Get to Know Me, I Dare You
Dan Ariely is the James B Duke Professor of Psychology and Behavioral Economics at Duke University. He is the founder of The Center for Advanced Hindsight and co-founder of BEworks, which helps business leaders apply scientific thinking to their marketing and operational challenges. His books include Predictably Irrational and The Upside of Irrationality, both of which became New York Times best-sellers. as well as The Honest Truth about Dishonesty and his latest, Irrationally Yours.
Ariely publishes widely in the leading scholarly journals in economics, psychology, and business. His work has been featured in a variety of media including The New York Times, Wall Street Journal, Washington Post, Boston Globe, Business 2.0, Scientific American, Science and CNN.
Question: Does familiarity breed contempt?\r\n
DAN ARIELY: So it turns out that there is a very strong correlation between how much we know about people and how much we like them. So our spouses, you know, there are all kinds of people that, our good friends, the people that we know very well and we like them a lot. And the question is what is this caused by? Is the liking driving knowing or the knowing driving liking? And what people intuitively think is that knowing driving liking. I learn a bit more about you I would like you more. I learn more about you I would like you more. But the reality is that more knowing actually creates less liking. And the reason is as follows: imagine I tell you that I like music. What do you think that I like baroque music? No. you probably, your immediate thought is to think that I like something that is like you. But then when you learn what I like, you realize we are not similar to each other. So when you describe things in vague terms, like when you go online and you fill one of those online dating sites profile, these things are quite vague. And when things are vague, they have lots of place for the imagination of the reader to fill the gap. And especially if you’re trying to date somebody, you’re looking for people who are great right? So you’re motivated to come up with great people they have something vague, you find out all these great things and then you get…you get crushed.\r\n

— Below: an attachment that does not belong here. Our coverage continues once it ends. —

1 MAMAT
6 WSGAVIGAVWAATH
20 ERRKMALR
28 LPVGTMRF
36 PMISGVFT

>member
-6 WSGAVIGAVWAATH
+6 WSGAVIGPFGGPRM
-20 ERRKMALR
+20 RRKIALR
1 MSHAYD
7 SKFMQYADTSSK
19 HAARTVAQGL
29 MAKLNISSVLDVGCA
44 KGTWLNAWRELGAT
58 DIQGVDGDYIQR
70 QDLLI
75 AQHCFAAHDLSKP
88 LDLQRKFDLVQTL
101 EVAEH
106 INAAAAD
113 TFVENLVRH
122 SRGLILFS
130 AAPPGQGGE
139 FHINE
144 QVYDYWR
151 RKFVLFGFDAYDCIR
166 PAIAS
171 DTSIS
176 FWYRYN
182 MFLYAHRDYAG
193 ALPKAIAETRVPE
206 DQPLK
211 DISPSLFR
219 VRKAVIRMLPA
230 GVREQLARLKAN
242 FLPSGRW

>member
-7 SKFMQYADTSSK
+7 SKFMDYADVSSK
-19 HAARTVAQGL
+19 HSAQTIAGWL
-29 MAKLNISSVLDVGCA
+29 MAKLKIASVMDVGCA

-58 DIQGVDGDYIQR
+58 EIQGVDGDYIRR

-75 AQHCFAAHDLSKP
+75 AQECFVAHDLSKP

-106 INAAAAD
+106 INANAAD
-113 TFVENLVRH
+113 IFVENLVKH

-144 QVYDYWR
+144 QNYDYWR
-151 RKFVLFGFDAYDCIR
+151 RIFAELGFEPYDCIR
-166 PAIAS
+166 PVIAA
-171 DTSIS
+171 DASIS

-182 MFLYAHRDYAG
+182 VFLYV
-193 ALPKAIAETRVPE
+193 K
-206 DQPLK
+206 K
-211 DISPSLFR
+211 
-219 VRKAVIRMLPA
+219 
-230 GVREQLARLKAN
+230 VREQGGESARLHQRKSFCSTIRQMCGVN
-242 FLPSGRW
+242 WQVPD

So there is this sense in which vagueness allow our imaginations to run wild, to be overoptimistic, and then sadly we get crushed by. But now you can also ask, so why is it that we believe in this correlation? So how does it happen that our good friends, we know a lot about them and we like them as well? What happened is the opposite process. Imagine you go to colleges they want you to meet a thousand people. You say “Oh these 500 I don’t care about. These 500 I like, I’ll go and have coffee with them.” You go to coffee with them. Then 250 you say, “Ahh… so-so… 250…” you said “Oh I really like those, I’ll have lunch with them”. And have lunch with them and so on. And so what happened is that because you like people, you keep them as your friends for longer. So in fact in reality it’s the liking that is driving knowing. The more you like somebody the more they would stay with you and then you get more chances to learn more about them and know them better. But if you just take a random person and you just acknowledge it actually creates less liking.\r\n
Recorded on: July 29, 2009
Behavioral economist Dan Ariely refutes the conventional wisdom behind knowing and liking.
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